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About This Item

Unique ID Code: 0000006004
Added by: DVD Reviewer
Added on: 24/6/2000 18:40
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Clerks: Collector`s Series (US)

8 / 10
7 votes cast
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A hilarious look at the over-the-counter culture
Certificate: R
Running Time: 92 mins
Retail Price: $39.99
Release Date:

If you`re in the market for what `The Detroit News` called "A lively comic adventure," CLERKS delivers with wholesale hilarity!

It`s one wild day in the life of a pair of overworked counter jockeys whose razor-sharp wit and on-the-job antics give a whole new meaning to customer service! Even while braving a nonstop parade of unpredictable shoppers, the clerks manage to play hockey on the roof, visit a funeral home, and straighten out their offbeat love lives.

The boss is nowhere in sight, so you can bet anything can, and WILL, happen when these guys are left to run the store!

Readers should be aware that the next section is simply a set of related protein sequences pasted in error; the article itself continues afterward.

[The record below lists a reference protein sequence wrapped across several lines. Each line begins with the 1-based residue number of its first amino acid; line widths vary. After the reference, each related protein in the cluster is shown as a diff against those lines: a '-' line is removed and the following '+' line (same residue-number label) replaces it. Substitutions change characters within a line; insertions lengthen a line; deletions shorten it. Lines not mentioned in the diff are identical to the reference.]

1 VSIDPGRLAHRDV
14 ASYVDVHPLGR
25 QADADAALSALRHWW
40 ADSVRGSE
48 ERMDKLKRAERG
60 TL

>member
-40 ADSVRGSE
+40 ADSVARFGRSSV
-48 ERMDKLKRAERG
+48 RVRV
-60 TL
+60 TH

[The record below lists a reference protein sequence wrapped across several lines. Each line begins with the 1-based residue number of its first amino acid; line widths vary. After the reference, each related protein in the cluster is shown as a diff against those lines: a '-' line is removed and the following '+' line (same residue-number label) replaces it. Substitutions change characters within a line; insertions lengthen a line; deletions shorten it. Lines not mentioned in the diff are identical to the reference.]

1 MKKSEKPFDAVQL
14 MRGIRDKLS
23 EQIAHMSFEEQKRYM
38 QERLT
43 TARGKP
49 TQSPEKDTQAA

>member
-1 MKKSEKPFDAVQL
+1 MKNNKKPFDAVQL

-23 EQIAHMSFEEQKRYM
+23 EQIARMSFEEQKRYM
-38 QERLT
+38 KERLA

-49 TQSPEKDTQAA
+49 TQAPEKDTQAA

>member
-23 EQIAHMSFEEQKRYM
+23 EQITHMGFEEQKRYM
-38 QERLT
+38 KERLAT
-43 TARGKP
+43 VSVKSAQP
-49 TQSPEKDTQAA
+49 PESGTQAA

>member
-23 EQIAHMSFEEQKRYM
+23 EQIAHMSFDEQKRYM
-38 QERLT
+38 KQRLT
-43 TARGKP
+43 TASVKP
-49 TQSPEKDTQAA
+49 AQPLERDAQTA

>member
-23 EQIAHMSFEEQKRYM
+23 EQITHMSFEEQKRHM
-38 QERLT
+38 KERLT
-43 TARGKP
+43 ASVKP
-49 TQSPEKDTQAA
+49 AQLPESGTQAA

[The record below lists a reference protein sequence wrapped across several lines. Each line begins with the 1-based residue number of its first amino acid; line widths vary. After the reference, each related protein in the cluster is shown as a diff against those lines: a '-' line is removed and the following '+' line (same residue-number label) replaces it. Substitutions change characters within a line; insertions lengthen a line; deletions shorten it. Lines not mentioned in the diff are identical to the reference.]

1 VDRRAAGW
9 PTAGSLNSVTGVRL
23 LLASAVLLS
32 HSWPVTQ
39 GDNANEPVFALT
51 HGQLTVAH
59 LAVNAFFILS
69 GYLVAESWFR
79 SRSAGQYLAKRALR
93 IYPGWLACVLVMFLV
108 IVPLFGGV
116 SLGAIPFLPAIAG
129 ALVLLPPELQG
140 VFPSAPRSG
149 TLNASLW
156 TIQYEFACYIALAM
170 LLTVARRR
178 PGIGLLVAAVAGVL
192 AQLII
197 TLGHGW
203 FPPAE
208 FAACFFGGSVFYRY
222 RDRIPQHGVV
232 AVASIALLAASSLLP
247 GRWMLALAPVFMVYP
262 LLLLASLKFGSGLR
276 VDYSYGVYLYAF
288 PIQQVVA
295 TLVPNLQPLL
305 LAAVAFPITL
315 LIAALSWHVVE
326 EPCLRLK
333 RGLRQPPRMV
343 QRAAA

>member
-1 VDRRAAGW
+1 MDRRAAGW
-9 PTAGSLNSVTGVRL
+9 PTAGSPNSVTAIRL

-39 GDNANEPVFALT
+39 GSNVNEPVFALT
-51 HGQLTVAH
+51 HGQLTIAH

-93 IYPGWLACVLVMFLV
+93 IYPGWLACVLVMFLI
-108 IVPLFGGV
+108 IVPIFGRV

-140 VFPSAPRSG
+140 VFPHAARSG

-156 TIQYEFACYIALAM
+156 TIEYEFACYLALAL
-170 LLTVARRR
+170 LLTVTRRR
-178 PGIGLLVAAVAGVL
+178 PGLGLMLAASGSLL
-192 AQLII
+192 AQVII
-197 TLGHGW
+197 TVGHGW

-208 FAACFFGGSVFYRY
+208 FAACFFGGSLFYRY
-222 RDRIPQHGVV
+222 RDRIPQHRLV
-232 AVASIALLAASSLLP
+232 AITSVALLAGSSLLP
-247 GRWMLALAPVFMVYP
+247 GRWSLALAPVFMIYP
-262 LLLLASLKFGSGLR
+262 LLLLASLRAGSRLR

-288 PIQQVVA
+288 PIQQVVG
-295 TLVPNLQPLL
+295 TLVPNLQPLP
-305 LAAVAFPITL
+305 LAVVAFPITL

Special Features:
Interactive Menus
Scene Access
Theatrical Trailer
Deleted Scenes With Introduction By Kevin Smith
Alternate Ending
Soul Asylum Music Video
Audio Commentary by Director Kevin Smith and members of the Cast and Crew

Video Tracks:
Widescreen Letterbox 1.85:1

Audio Tracks:
Dolby Digital Surround 2.0 English

Directed By:
Kevin Smith

Written By:

Kevin Smith
Jason Mewes
Lisa Spoonhauer
Marilyn Ghigliotti
Jeff Anderson

Soundtrack By:
Scott Angley

Director of Photography:
David Klein

Kevin Smith
Scott Mosier

Kevin Smith
Scott Mosier

Buena Vista

Your Opinions and Comments

9 / 10
The movie is in my opinion the best comedy film of the years, with excellent scenarios and dialouge.

The black and white picture / sound transfer is surprisingly good, when you consider that the it was filmed on 16mm, and is more than acceptable.

The Features are excellent, and a must for any fan of the movie, especially the alt. ending, which you definatly would not expect.

Top draw, all round, really.
posted by lostkeys37 on 13/11/2000 20:52
9 / 10
"I`m 37....??!!"

For any aspiring filmmakers out there, this is how it should be done:

i Write a fast, furious (somewhat offensive) and tight script with a frighteningly funny twist